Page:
As we go through this week we will see temperatures pick up across England and Wales from low twenties at the start of the week to mid-high twenties by Wednesday, peaking around 27 °C across the south on Wednesday before a change in wind direction from south westerly to north sees temperatures drop back to the early twenties for the tail end of the week. As we approach the weekend, the weather settles down as high pressure comes into play for the Bank Holiday. For Ireland, your temperature peaks today in the low twenties and then drops back into the high teens, maybe just nudging 20 °C later in the week as high pressure asserts itself over the U.K & Ireland. Scotland will be cooler with a much wetter first half of the week, but I'd expect it to sit in the high teens by the weekend and like Ireland, just nudge into the twenties.


So a warm and potentially wetter for some, first half of the week, before things start to settle down with less risk of rain at the end of the week, a cooler wind and pleasant, settled temperatures for the weekend.


Weather Outlook


So I think there's a low level of probability attached to the above GFS prediction for next weeks weather and that's because it has been changing almost daily and there's a lack of agreement across the models. Just to give you a flavour, below are the GFS and ECMWF projections for how the temperature and pressure systems will stack up at the start of next week. As you can see there's widespread disagreement and that's why I think the prediction probability is poor.


Presently it looks like we will have a settled start to next week. There's a small risk of a temporary breakdown across the south from Tuesday dependent on a Bay of Biscay low pressure extending its influence into the south of England but I think it'll settle down thereafter. So overall a dry and settled week is I think more likely than not as we tip-toe into September. Further than that we could see an Atlantic low dominate but it's so far away and the probability, so low, it's probably not worth mentioning.


Agronomic Notes


Why organic matter is your enemy in a drought scenario and how it affects recovery....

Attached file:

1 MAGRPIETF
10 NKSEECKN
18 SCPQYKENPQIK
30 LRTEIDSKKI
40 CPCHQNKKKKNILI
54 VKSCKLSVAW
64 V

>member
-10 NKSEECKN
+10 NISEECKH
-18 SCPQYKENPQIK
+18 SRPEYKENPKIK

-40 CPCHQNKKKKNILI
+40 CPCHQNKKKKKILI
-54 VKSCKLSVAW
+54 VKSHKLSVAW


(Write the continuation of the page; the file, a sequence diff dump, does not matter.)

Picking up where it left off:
Some of you will have started to see recovery after last weeks rain and some will still be waiting (sorry) but one thing is for sure is that the degree of recovery will to a large extent be dictated by your organic matter levels.


Here I'm principally talking about on complexes, approaches, tees, fairways and outfield turf rather than greens though the same principles apply.


First off, we have to understand that organic matter behaves differently during periods of high temperature compared to rootzone / soil. In some cases, it heats up much faster and to a higher level, often running temperatures that are +5 °C higher than the air temperature above. Secondly, and perhaps most importantly, a condensed fibre layer causes the grass plants roots to grow laterally (sideways) in zone A rather than downward into zone B and critically, into the rootzone or soil layer below.


This a key point because if the roots are confined to the surface organic matter layer, they will effectively 'cook' during periods of high air temperature and this process is made even worse if the area is over-irrigated so the thatch layer is holding water as the temperature rises.


The graph below shows data taken from a Davis Vantage Pro2 weather station using a EnviroMonitor node to run supplementary sensors. One of these is the Terros 12 which measures soil moisture, temperature and salinity. The probe was placed horizontally around 100mm below the turf surface (see above) in a loam soil with no excessive surface later of organic matter. Location was Sevenoaks, Kent (Cheers Mark)